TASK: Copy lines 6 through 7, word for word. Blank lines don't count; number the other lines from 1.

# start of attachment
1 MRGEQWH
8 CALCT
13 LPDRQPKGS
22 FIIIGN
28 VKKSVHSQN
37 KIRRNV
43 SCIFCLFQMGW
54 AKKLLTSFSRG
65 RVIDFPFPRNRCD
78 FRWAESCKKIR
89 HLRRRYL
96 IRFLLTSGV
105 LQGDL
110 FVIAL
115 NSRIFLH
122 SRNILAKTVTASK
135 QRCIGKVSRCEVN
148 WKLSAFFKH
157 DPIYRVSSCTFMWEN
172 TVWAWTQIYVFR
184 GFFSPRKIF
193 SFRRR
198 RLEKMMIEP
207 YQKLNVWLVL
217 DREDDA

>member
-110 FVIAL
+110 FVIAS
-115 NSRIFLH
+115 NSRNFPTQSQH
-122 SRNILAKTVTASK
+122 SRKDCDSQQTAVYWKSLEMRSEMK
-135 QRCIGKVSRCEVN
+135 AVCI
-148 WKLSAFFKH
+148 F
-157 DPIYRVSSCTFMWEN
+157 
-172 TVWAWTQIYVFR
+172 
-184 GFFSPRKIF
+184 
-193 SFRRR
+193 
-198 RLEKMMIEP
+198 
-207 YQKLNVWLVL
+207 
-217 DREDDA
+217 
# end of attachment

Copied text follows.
37 KIRRNV
43 SCIFCLFQMGW